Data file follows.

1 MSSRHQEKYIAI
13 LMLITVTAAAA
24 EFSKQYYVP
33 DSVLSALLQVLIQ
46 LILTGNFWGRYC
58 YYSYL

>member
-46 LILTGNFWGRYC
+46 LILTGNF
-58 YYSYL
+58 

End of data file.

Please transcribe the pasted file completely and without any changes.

1 MSSRHQEKYIAI
13 LMLITVTAAAA
24 EFSKQYYVP
33 DSVLSALLQVLIQ
46 LILTGNFWGRYC
58 YYSYL

>member
-46 LILTGNFWGRYC
+46 LILTGNF
-58 YYSYL
+58 